Is High Blood Pressure Always Bad? Why Doctors Take Hypertension So Seriously
Is high blood pressure — sometimes called hypertension — really as big of a deal as health professionals make it out to be? If you make all kinds of changes to be healthier and still get it, will it really be as dangerous as they say?
Whether you’ve been diagnosed with prehypertension or your health care provider believes you may have high blood pressure, it’s tempting to write it off as “no big deal.” You feel fine, so you must be okay — right? Maybe it’s a little more worrisome than you think.
How do you know if you have high blood pressure?
If you’ve searched online for high blood pressure symptoms — or you’ve asked Dr. Google to tell you whether or not your headache could be an early warning sign of hypertension — you probably haven’t found the answers you’re probably looking for.
The problem with high blood pressure is that most people don’t know they have it until one of two things happen: they go to see their doctor and their doctor suspects they might have it, or they have a heart attack or similar event that probably resulted from undiagnosed hypertension.
Unfortunately, the only way to diagnose high blood pressure — or even suspect you might have it — is through a visit with your health care provider. High blood pressure can be diagnosed and treated before it causes major health problems. But that does not mean you should wait to get checked out until something goes seriously wrong.
Is prehypertension as bad as high blood pressure?
Technically, no. Your health care provider would diagnose you with prehypertension if your levels fall between 120/80 and 139/89. At this point, your blood pressure is higher than normal, but not high enough to be considered “too high.”
Still, being diagnosed with prehypertension can almost be seen as a good thing. It means a doctor has caught your elevated blood pressure early enough that it has likely caused less damage to your heart than living a long time with undiagnosed high blood pressure might.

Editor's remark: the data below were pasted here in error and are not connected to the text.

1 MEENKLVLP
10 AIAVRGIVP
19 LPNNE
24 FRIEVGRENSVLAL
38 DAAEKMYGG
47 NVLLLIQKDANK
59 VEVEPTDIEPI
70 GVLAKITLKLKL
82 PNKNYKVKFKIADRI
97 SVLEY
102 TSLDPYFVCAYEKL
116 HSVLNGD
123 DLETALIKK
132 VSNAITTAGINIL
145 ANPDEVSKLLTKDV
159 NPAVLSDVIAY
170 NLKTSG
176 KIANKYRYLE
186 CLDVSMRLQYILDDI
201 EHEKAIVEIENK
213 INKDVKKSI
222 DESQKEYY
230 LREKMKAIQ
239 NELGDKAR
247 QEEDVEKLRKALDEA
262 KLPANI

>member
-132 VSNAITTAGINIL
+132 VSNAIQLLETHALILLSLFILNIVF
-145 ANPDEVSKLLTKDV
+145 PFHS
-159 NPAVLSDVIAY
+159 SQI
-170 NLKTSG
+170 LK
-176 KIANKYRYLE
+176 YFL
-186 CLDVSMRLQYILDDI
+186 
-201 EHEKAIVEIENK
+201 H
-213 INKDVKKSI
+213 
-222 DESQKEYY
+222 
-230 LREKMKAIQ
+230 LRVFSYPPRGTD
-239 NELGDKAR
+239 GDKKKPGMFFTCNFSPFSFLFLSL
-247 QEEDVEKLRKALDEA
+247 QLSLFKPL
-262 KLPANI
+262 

Prehypertension still increases your risk of heart disease and makes you more likely to have a heart attack though, just like both stages of hypertension.
It’s possible to have heart disease without experiencing dangerously high blood pressure, though hypertension is usually a major contributing risk factor. If you have prehypertension, there’s still a chance you can gain control of your blood pressure before it begins to negatively impact your health.
Is high blood pressure really that big a deal?
Unfortunately, the severity of your hypertension can’t be judged by how you feel. It’s not like a headache, which you can tell has gone away because you don’t feel it anymore. Feeling “fine” doesn’t mean you’re actually fine. So even if it doesn’t “feel” like you need to take it more seriously, you still should.
High blood pressure is especially dangerous because people who have it usually don’t present with noticeable symptoms. It’s still dangerous if you’re prescribed treatments for it but don’t follow them for one reason or another.
Living with it for years without any kind of treatment increases your risk of heart attack, stroke, and even chronic conditions such as diabetes and dementia. High blood pressure is more than just a number. Paying it no mind could cost you your life.
So — is high blood pressure always bad? It is if you aren’t being treated for it. Regardess of your “level” or stage of hypertension, it’s not something to take lightly. If your doctor says making a small change or taking a medication will minimize your health risk, trust them.